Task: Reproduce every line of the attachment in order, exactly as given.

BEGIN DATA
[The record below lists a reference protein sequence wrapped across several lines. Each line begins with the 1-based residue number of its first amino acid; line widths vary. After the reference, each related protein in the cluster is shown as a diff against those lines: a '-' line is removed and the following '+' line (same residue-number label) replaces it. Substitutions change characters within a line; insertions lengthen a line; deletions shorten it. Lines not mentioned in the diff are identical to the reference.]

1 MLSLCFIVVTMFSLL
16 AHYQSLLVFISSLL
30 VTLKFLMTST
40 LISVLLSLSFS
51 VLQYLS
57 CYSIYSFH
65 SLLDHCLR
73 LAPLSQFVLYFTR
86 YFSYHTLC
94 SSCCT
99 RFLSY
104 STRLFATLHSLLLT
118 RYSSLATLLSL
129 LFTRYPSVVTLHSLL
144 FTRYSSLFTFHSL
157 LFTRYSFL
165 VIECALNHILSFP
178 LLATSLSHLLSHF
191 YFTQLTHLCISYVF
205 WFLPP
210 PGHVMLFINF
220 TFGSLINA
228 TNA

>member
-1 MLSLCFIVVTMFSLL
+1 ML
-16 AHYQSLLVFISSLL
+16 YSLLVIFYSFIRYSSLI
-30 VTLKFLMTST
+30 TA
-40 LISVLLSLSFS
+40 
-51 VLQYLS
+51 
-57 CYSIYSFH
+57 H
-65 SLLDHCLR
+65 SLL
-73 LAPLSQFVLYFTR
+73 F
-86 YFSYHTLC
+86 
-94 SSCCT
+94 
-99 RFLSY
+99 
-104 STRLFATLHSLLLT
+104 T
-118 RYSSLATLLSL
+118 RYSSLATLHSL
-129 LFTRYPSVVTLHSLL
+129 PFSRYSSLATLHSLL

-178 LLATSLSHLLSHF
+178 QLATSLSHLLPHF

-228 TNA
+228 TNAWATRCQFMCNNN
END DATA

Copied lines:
[The record below lists a reference protein sequence wrapped across several lines. Each line begins with the 1-based residue number of its first amino acid; line widths vary. After the reference, each related protein in the cluster is shown as a diff against those lines: a '-' line is removed and the following '+' line (same residue-number label) replaces it. Substitutions change characters within a line; insertions lengthen a line; deletions shorten it. Lines not mentioned in the diff are identical to the reference.]

1 MLSLCFIVVTMFSLL
16 AHYQSLLVFISSLL
30 VTLKFLMTST
40 LISVLLSLSFS
51 VLQYLS
57 CYSIYSFH
65 SLLDHCLR
73 LAPLSQFVLYFTR
86 YFSYHTLC
94 SSCCT
99 RFLSY
104 STRLFATLHSLLLT
118 RYSSLATLLSL
129 LFTRYPSVVTLHSLL
144 FTRYSSLFTFHSL
157 LFTRYSFL
165 VIECALNHILSFP
178 LLATSLSHLLSHF
191 YFTQLTHLCISYVF
205 WFLPP
210 PGHVMLFINF
220 TFGSLINA
228 TNA

>member
-1 MLSLCFIVVTMFSLL
+1 ML
-16 AHYQSLLVFISSLL
+16 YSLLVIFYSFIRYSSLI
-30 VTLKFLMTST
+30 TA
-40 LISVLLSLSFS
+40 
-51 VLQYLS
+51 
-57 CYSIYSFH
+57 H
-65 SLLDHCLR
+65 SLL
-73 LAPLSQFVLYFTR
+73 F
-86 YFSYHTLC
+86 
-94 SSCCT
+94 
-99 RFLSY
+99 
-104 STRLFATLHSLLLT
+104 T
-118 RYSSLATLLSL
+118 RYSSLATLHSL
-129 LFTRYPSVVTLHSLL
+129 PFSRYSSLATLHSLL

-178 LLATSLSHLLSHF
+178 QLATSLSHLLPHF

-228 TNA
+228 TNAWATRCQFMCNNN